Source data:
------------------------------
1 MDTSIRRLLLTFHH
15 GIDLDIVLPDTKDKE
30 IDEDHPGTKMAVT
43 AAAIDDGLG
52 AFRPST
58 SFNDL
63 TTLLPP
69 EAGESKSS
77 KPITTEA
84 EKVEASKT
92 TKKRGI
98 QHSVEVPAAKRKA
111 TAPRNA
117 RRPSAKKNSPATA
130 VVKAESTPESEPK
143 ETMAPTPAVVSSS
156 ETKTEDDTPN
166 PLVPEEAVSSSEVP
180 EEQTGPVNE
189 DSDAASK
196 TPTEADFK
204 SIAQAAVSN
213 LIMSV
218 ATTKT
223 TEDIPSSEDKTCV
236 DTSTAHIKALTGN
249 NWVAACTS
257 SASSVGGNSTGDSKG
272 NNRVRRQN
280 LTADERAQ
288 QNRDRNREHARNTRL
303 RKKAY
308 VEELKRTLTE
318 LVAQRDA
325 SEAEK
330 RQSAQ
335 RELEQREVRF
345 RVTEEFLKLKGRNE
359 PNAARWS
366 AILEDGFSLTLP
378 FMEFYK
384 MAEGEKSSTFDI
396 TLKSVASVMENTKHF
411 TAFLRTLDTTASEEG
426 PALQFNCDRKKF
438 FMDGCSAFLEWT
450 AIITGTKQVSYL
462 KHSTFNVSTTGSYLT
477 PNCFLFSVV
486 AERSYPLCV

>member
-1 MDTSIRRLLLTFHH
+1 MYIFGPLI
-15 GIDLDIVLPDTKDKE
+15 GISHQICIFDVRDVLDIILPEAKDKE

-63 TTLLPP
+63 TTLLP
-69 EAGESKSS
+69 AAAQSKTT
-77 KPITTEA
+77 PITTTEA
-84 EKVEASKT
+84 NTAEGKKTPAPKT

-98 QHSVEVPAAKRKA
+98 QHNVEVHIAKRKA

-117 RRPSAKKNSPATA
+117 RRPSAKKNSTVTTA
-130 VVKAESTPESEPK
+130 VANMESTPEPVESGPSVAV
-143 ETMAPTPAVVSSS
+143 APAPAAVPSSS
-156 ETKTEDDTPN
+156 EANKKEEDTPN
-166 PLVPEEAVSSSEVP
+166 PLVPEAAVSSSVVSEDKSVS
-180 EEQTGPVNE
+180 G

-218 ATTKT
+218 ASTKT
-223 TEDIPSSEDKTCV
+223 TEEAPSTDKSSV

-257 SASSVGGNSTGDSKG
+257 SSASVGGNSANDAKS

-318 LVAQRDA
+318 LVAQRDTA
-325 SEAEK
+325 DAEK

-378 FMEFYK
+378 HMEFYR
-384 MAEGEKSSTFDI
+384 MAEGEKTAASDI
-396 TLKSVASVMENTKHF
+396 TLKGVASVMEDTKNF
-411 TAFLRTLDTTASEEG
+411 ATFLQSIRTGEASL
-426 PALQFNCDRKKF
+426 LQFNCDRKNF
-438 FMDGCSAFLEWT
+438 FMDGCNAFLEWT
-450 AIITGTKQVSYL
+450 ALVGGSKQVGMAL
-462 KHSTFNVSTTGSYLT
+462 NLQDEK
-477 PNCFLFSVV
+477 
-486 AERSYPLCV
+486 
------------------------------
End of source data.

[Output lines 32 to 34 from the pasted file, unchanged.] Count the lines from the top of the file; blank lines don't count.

303 RKKAY
308 VEELKRTLTE
318 LVAQRDA